Australia’s permanent migration intake has fallen to its lowest level since 2008 with only 160,323 permanent residence visas granted in 2018-19, according to recent Department of Home Affairs statistics. In 2019/20 and over the next four years, we can expect this figure to plateau with Australia’s new planning cap formally set at 160,000 permanent visas per year.
Here’s our insights on recent trends we have observed in Australian permanent residence, which have become more apparent since the Department of Home Affairs’ recent release of figures for permanent migration visas granted in 2018/19.
More restrictive employer-sponsored permanent residence options
Only 109,713 people were granted permanent residence through the skilled migration streams in 2018/19 compared to 123,567 people in 2016-17. Recent restrictions to skilled visas, such as the introduction of the Temporary Skills Shortage (TSS) Visa and less invitations being issued for General Skilled Migration are likely to have influenced this reduction.
Since the introduction of the Temporary Skills Shortage (TSS) Visa, only Medium-Term Stream TSS Visa holders are eligible for a permanent residence pathway. This restriction has reduced the number of people that can apply for employer-sponsored permanent residence.
Only 38,052 people were granted an employer-sponsored Subclass 186 Visa in 2016-17 compared to 33,025 people in 2018-19. Employer-sponsored permanent residence through the Subclass 186 Visa has only been allocated 30,000 places in 2019/20.
With the introduction of the new 494 Skilled Employer-Sponsored Regional Visa in November 2019, employers will have more opportunities to sponsor skilled migrants and it will be interesting to see if this helps to alleviate permanent residence restrictions that currently exist through TSS 482 Visa pathways.
Greater competition for permanent residence through Independent Skilled Migration
Less invitations have also been issued for General Skilled Migration Visas to reflect a smaller migration program and conditions are becoming more competitive to migrate independently without an employer sponsor. 67,857 people were granted a GSM Visa in 2016-17 compared to only 60,240 in 2018-19.
Planning levels for 2019/20 show only 57,620 placements have been allocated for GSM visas, which indicates we can expect to see a further reduction in invitations being issued this financial year.
It will be interesting to see how the introduction of the new Regional 494 Points-Tested Visa will attract migrants to live and work in regional areas. We may begin to see more migrants seeking to live and work regionally with the greater availability of permanent residence placements in regional areas.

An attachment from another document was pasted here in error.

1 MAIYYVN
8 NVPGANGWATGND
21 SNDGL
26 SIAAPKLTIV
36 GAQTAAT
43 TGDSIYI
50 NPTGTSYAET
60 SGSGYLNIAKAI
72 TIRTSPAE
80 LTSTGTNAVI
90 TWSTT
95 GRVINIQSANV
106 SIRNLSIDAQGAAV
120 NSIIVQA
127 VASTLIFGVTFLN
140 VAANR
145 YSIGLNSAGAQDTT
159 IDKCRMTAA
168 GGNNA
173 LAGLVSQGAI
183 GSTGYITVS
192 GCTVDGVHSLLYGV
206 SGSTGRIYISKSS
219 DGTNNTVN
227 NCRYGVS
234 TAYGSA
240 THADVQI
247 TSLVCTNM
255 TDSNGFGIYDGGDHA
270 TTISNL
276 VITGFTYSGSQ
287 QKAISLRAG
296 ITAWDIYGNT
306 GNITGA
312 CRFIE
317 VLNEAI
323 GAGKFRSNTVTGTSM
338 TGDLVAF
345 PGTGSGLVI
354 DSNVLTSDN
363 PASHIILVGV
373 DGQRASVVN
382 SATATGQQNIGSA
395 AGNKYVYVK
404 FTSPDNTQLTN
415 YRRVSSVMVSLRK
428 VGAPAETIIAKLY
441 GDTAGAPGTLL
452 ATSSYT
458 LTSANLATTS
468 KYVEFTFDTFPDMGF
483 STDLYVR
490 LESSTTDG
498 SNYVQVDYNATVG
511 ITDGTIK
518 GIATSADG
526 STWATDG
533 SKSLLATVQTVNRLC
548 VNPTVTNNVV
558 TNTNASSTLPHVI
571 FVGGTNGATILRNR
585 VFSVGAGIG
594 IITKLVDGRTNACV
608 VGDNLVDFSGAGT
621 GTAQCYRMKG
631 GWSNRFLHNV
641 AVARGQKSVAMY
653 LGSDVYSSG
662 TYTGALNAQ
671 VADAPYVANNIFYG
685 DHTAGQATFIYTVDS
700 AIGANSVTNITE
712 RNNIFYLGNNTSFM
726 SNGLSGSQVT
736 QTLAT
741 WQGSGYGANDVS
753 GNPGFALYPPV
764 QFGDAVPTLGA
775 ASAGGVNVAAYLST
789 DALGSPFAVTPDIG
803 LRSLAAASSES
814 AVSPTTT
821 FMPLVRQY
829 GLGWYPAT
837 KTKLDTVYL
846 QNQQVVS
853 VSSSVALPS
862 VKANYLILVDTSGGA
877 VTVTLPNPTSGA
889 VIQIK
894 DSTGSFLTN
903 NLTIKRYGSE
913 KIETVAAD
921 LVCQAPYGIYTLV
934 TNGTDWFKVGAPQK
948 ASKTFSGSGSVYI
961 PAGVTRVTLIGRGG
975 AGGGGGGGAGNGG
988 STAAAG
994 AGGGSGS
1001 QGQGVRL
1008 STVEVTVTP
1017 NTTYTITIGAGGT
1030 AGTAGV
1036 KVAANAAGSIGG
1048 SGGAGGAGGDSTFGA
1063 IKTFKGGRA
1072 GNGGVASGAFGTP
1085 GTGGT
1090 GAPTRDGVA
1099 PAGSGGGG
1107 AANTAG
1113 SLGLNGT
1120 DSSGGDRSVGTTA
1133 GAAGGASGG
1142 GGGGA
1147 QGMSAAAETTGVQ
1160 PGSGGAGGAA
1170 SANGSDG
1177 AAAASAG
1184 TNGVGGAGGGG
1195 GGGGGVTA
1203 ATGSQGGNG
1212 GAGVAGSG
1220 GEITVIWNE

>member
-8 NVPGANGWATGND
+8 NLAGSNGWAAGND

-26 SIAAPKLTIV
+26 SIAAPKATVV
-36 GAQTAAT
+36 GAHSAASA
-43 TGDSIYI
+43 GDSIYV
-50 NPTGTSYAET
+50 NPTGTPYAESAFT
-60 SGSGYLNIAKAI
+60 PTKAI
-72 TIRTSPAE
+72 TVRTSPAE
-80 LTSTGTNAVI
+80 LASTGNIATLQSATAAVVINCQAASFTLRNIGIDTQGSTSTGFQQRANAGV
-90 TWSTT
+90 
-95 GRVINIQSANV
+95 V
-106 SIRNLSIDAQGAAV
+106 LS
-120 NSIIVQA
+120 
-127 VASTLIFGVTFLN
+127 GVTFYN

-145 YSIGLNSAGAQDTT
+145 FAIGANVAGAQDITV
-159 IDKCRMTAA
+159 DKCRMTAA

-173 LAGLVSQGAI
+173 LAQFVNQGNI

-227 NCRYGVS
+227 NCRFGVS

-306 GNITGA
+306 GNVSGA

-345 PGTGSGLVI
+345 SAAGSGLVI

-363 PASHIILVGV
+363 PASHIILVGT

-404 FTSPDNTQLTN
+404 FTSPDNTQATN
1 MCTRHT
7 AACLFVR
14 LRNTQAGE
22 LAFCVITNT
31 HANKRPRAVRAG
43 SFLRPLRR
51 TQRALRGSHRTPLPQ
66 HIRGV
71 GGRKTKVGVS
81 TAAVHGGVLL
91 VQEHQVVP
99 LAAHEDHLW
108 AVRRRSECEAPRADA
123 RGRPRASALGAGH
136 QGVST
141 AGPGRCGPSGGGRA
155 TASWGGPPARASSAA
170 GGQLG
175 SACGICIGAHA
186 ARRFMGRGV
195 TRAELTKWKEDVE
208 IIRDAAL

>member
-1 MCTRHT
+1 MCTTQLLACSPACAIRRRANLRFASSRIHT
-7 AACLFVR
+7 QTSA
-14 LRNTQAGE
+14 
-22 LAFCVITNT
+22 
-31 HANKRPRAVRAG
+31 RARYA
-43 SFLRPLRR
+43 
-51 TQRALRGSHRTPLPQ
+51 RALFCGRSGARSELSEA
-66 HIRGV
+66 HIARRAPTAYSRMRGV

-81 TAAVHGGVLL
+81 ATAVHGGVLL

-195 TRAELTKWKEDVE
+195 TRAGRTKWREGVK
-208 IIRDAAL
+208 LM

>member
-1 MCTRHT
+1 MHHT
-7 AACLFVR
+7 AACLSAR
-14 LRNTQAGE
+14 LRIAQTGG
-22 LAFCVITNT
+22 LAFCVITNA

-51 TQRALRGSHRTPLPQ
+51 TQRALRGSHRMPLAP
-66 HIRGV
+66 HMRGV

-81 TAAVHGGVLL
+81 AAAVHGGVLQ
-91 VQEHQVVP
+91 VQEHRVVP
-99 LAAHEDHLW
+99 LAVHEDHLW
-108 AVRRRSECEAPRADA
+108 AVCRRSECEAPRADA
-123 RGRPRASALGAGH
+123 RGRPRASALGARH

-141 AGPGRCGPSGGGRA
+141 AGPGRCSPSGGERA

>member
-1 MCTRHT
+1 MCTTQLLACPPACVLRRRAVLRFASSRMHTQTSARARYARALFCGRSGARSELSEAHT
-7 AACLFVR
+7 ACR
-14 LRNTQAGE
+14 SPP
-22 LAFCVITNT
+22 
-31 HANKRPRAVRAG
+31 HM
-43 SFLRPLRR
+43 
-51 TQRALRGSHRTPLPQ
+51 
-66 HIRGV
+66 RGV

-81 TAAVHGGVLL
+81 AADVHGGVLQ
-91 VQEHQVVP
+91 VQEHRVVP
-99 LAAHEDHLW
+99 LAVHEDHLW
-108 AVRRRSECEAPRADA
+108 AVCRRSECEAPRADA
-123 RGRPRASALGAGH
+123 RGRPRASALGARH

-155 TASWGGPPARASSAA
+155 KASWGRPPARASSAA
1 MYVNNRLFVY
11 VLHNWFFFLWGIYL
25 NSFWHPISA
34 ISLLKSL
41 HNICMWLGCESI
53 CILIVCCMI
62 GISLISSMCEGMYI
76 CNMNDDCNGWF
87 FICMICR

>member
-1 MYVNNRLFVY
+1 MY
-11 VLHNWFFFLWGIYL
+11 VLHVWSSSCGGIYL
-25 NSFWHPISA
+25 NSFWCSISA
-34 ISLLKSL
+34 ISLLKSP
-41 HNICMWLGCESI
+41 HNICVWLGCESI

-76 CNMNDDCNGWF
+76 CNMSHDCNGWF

A focus on regional permanent residence
This year, the size and composition of Australia’s skilled migration intake will also be influenced by the Government’s focus on encouraging migrants to live and work in regional areas. Skilled migrants who would like to live and work regionally may be able to claim more points for Independent Skilled Migration and the commencement of new Regional Skilled Visas in November 2019 will provide more opportunities to work and live in regional areas. The new 191 Visa will become available from November 2022 as a permanent residence visa option for skilled migrants on a Subclass 491 or 494 Regional Visa who have worked in a regional area for three years. Read our article about Australia’s policy direction towards regional migration.
A Sustained Family Migration Intake
The number of permanent residence Family Migration visas granted in 2018-19 has remained very similar to previous years at 47,247 placements. In 2019/20, a total of 47,732 visas have been planned for Family Migration placements. There is usually significant demand for permanent family visas such as Parent Visas, however the number of placements planned have remained very similar each year.
Increased rigour in the Government’s assessments of permanent residence applications
We can expect to see a sustained level of rigour being applied to Government assessments of permanent residence visa applications – particularly in relation to character/integrity, sponsorship compliance and the genuineness of applications. Applicants are required to provide substantial levels of evidence to support their application. This is likely to impact the rate of permanent residence visas granted and standard processing times.
Over 30 years of Australian visa and migration experience
Interstaff will keep you updated on Australia’s immigration plans and how they may impact you. Our Registered Migration Agents assist with all Australian visas and would be happy to advise of your migration options. Simply contact our team of migration agents on (08) 9221 3388 or email@example.com